On Thursday, the Israel Antiquities Authority announced the discovery of a rare biblical ‘Balsam’ engraving on an amethyst stone, dating back to almost 2000 years.
According to the IAA, this ancient amethyst seal bearing the first known depiction of the plant known as “Balm of Gilead” apparently portrays the biblical persimmon plant that was used during the Second Temple period as one of the more expensive ingredients for producing incense, perfume, medicines, and ointments.
Known by numerous names including persimmon, bosem, or balsam, and Balm of Gilead, the plant seal that was etched on the precious stone was found during excavations in the Emek Tzurim National Park located along the foundation stones of the Western Wall in Jerusalem’s Old City.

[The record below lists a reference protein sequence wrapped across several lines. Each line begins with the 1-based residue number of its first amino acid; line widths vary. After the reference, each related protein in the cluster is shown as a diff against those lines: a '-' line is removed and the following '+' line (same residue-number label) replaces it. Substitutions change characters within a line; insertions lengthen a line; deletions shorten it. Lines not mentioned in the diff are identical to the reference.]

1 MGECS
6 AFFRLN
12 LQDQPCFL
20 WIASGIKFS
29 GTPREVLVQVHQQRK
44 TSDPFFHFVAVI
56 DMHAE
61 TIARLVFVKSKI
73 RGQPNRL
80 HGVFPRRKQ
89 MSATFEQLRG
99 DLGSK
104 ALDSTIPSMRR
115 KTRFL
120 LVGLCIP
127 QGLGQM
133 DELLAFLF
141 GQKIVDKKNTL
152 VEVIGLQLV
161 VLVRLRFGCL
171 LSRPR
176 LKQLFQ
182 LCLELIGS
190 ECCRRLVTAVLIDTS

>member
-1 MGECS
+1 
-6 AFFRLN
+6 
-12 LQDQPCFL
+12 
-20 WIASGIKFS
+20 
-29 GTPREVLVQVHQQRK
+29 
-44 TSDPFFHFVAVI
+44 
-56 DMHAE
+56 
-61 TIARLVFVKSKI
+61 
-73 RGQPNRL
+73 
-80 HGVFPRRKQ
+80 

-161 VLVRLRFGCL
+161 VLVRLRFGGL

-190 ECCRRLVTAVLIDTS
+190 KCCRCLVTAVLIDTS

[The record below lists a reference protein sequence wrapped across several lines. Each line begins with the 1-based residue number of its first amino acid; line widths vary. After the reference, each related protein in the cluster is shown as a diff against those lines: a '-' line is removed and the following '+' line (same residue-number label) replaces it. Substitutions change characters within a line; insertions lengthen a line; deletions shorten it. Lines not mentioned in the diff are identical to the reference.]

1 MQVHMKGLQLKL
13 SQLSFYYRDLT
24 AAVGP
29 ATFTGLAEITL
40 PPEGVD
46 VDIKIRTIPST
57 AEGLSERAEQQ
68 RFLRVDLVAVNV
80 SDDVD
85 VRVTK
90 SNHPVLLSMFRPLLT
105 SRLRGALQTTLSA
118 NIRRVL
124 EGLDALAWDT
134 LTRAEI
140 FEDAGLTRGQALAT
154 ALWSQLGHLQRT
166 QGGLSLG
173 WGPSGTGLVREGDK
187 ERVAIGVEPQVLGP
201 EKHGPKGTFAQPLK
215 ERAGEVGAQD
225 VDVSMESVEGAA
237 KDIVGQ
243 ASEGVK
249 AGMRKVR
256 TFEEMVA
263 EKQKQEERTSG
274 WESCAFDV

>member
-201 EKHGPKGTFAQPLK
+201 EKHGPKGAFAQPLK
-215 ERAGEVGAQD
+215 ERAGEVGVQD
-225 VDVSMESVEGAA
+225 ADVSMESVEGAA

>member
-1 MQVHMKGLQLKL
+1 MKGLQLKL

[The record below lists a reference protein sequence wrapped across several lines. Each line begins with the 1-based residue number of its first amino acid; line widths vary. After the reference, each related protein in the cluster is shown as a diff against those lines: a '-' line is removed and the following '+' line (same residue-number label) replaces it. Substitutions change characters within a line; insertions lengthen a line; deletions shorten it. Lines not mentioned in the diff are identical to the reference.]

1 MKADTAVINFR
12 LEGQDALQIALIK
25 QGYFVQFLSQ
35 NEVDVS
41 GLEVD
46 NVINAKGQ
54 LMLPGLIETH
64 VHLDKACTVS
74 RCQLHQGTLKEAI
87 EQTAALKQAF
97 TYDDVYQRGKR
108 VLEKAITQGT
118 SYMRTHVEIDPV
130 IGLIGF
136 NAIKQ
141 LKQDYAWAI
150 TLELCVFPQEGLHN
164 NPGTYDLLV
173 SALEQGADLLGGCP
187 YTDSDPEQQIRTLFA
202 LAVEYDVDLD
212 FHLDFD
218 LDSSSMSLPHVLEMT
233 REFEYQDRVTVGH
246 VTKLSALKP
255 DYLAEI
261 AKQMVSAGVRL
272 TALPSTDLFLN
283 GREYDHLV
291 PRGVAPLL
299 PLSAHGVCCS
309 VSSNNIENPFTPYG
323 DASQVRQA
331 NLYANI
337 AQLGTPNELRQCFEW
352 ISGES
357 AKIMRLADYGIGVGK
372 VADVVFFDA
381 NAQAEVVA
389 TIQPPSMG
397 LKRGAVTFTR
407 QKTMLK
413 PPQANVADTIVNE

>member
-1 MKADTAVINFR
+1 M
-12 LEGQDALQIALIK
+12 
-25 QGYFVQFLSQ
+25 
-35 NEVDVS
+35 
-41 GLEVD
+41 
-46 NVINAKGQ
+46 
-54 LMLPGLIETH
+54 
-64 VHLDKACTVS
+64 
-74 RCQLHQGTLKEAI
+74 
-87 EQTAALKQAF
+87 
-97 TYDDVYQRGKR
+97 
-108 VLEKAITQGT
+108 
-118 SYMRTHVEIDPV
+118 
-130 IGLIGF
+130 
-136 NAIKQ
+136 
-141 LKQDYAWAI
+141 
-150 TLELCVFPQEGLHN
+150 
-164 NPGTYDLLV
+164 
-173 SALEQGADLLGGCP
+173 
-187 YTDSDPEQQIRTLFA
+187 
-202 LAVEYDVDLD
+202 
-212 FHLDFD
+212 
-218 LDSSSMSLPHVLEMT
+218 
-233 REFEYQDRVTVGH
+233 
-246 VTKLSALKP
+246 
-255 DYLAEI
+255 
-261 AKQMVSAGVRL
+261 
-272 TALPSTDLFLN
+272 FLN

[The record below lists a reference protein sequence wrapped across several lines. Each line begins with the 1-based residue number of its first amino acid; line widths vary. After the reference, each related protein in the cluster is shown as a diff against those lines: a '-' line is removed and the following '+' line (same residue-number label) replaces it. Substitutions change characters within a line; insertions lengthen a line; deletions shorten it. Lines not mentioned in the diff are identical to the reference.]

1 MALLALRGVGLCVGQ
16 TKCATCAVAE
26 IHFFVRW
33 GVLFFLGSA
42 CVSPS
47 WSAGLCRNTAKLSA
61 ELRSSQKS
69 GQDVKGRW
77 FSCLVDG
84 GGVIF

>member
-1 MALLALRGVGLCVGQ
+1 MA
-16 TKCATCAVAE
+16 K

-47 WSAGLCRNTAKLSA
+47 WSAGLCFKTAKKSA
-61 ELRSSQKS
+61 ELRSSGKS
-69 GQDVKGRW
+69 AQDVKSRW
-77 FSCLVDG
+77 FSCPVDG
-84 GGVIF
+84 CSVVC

Archaeologist Eli Shukron, who conducted the excavation on behalf of the IAA and the City of David said, “This is an important find, because it may be the first time that a seal has been discovered in the entire world with an engraving of the precious and famous plant, which until now we could only read about in historical descriptions. The balsam plant is a positive symbol,” explained Shukron, “because magical and ceremonial properties were attributed to it.”